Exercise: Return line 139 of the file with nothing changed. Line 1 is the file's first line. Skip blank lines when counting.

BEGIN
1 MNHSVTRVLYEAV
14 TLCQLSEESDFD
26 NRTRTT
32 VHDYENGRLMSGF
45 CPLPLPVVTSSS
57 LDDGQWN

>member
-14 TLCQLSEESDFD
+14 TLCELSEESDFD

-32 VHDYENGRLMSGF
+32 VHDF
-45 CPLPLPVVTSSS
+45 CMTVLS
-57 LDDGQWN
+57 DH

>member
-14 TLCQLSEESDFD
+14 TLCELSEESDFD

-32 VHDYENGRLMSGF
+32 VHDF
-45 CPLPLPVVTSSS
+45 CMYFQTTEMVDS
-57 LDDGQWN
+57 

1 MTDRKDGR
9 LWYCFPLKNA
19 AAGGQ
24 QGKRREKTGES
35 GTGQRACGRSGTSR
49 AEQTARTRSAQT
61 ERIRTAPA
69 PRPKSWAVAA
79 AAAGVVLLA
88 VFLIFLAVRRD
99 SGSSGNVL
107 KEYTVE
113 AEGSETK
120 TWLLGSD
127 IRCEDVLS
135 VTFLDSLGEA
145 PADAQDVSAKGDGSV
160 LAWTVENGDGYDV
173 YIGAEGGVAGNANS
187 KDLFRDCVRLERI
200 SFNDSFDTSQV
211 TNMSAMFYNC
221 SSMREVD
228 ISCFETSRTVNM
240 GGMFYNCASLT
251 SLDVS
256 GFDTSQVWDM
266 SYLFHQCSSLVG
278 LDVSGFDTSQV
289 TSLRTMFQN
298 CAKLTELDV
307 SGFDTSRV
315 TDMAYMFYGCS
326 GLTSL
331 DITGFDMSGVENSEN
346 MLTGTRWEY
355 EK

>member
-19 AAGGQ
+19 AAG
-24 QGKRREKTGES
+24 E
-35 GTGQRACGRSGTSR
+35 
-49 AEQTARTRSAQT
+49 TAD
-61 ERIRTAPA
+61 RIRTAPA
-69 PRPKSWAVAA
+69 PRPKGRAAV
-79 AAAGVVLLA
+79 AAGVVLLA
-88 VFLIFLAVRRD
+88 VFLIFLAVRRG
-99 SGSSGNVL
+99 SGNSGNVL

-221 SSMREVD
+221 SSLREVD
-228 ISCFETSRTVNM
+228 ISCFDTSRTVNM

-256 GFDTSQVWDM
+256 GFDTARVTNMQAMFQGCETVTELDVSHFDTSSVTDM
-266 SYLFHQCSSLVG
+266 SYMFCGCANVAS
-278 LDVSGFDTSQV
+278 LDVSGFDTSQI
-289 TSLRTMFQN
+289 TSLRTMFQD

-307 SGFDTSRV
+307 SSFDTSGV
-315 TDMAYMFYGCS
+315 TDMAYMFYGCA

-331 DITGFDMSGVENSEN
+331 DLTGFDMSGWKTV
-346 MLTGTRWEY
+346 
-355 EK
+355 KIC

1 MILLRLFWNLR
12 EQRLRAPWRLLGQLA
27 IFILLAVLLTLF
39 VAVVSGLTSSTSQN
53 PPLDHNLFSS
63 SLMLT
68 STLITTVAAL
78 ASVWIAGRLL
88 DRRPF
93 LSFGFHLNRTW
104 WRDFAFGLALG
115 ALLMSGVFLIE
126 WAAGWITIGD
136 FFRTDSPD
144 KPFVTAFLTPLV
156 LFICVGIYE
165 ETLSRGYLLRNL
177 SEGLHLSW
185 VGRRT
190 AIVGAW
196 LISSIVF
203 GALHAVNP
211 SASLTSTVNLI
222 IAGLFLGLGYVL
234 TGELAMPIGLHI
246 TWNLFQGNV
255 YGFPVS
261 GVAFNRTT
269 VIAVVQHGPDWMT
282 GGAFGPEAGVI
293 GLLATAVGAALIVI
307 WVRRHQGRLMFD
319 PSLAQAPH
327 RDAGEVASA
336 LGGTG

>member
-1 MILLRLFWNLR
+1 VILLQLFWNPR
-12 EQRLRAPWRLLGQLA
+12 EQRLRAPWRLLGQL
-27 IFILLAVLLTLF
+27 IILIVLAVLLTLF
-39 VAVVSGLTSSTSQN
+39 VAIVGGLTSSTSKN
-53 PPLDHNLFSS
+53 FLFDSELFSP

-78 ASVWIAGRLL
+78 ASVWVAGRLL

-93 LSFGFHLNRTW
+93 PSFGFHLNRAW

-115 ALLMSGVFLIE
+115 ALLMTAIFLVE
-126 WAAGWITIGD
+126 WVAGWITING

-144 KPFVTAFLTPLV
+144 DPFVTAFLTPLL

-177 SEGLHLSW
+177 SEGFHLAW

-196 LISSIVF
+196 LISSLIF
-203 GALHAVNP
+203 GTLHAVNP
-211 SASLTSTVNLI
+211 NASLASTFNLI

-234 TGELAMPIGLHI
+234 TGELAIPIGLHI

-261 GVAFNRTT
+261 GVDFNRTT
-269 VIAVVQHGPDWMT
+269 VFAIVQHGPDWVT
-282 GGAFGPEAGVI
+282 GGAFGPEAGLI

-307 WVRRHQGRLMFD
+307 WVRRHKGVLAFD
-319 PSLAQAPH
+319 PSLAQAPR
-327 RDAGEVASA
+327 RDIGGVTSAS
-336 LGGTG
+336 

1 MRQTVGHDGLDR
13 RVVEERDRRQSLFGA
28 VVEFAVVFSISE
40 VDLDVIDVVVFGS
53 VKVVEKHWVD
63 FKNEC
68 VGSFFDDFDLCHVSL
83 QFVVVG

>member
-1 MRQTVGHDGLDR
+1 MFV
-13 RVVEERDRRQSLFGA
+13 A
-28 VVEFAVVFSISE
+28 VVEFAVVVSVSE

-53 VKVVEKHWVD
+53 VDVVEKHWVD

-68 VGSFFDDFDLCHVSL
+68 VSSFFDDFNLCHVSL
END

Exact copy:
-1 MILLRLFWNLR